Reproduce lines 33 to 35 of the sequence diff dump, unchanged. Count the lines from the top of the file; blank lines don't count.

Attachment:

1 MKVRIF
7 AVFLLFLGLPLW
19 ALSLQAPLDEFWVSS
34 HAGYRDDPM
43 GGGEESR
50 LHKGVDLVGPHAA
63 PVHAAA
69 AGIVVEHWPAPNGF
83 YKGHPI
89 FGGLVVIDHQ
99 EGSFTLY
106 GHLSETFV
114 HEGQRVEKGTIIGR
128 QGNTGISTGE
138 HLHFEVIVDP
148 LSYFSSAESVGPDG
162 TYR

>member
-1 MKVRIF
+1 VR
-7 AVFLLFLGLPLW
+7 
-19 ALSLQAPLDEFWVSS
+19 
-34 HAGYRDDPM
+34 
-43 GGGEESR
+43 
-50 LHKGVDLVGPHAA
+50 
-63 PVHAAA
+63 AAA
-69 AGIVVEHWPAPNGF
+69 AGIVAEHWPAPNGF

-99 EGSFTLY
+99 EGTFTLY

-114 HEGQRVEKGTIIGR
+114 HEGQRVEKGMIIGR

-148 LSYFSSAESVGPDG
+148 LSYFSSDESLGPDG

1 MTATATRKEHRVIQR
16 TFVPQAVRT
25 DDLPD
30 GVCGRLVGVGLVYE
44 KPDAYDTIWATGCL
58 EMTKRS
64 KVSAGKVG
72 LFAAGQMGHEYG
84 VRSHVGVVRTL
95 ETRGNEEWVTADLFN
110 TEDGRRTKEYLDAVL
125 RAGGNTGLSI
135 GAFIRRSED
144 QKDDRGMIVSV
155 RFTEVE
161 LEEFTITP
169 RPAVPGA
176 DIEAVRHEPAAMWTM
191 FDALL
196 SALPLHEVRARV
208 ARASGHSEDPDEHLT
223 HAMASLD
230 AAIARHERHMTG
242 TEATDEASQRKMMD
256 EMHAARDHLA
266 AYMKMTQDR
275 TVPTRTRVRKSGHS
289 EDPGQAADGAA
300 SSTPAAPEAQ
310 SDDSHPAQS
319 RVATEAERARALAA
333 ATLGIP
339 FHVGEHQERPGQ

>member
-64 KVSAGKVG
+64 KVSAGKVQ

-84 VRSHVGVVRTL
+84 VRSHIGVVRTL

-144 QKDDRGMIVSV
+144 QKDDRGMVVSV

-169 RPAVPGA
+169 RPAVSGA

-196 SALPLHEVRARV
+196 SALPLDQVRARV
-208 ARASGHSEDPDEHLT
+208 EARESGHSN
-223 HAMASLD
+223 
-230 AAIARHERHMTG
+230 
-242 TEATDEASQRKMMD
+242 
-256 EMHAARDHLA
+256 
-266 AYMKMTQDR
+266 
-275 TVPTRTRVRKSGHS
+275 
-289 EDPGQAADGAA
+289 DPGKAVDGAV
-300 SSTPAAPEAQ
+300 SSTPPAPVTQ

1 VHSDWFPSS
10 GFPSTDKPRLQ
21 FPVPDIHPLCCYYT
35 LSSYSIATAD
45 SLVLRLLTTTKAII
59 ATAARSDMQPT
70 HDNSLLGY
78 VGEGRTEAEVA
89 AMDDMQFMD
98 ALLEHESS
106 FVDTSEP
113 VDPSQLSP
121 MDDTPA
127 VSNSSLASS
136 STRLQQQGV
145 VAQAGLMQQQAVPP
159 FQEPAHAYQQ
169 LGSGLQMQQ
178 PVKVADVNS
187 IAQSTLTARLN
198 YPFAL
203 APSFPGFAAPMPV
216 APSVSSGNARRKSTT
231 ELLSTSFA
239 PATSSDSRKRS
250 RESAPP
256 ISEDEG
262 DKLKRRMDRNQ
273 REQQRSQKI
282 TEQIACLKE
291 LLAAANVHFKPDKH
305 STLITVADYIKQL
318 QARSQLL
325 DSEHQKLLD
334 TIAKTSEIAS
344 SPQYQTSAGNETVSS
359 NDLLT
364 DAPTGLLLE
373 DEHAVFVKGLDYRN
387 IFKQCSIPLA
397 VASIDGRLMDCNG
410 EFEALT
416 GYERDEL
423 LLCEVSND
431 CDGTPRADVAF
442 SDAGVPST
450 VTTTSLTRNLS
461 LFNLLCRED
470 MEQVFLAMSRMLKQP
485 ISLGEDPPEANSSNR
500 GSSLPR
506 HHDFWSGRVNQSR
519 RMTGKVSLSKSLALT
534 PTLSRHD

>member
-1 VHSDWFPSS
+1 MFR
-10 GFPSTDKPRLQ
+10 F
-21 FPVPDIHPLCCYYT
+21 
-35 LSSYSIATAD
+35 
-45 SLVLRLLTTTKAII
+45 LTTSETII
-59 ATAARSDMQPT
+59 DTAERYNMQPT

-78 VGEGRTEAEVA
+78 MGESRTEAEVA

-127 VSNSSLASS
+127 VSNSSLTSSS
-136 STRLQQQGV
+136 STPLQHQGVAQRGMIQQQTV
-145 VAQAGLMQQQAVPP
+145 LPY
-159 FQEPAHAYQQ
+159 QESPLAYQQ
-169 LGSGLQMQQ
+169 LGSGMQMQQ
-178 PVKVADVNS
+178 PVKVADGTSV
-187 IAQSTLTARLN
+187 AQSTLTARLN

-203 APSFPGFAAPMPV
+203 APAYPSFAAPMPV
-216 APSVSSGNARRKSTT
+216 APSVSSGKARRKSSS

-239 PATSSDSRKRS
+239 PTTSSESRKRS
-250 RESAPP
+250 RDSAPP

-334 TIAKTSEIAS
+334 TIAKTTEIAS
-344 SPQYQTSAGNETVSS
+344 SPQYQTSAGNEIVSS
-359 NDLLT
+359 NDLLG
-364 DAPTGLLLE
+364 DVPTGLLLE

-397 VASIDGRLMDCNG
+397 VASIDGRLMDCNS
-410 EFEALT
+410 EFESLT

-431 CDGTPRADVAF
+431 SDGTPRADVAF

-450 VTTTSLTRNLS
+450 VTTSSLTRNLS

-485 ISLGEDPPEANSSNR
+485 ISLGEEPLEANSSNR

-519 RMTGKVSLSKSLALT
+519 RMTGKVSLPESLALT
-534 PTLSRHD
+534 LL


-69 AGIVVEHWPAPNGF
+69 AGIVAEHWPAPNGF

-99 EGSFTLY